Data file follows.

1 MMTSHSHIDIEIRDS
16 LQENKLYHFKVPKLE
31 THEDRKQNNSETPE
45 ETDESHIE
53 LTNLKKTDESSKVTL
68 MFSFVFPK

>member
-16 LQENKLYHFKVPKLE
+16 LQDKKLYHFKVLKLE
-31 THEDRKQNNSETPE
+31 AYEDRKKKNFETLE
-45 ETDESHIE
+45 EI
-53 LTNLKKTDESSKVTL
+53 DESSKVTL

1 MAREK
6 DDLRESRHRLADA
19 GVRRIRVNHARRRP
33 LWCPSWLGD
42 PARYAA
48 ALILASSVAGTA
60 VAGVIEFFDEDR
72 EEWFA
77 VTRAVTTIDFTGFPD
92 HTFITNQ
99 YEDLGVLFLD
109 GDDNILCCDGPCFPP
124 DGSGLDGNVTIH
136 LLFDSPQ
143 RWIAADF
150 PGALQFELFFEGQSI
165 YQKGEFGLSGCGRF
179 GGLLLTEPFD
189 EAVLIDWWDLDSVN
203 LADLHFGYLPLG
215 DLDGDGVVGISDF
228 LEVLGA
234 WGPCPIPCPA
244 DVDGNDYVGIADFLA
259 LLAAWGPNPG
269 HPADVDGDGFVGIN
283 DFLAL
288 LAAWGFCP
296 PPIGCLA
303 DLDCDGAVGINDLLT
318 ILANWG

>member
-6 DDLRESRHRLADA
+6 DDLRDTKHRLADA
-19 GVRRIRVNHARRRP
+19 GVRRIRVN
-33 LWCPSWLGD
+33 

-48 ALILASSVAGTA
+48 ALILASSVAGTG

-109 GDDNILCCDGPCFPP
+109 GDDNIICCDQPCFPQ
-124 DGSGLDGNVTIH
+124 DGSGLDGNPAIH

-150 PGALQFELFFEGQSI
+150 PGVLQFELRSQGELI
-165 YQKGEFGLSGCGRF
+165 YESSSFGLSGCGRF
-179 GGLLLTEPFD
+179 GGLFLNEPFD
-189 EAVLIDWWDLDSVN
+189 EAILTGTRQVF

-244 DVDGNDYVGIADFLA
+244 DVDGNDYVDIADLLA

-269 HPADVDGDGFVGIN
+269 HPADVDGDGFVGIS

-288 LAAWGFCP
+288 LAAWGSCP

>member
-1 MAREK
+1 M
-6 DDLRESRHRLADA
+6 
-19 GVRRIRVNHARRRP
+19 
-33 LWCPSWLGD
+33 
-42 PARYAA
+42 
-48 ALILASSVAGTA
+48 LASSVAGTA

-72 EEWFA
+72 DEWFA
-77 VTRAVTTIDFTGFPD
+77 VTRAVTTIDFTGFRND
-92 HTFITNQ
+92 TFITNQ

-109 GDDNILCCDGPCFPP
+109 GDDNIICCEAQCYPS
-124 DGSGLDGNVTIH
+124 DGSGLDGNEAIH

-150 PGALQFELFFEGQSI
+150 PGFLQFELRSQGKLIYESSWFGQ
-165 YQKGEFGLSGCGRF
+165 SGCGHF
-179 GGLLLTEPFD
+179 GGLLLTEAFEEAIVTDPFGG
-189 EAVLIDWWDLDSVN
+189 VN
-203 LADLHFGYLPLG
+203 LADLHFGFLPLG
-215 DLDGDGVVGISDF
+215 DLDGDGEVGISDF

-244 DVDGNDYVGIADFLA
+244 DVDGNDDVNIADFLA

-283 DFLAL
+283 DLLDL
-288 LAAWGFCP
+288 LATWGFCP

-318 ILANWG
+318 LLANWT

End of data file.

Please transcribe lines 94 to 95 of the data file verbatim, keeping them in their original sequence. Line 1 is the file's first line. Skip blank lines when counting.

+109 GDDNIICCEAQCYPS
-124 DGSGLDGNVTIH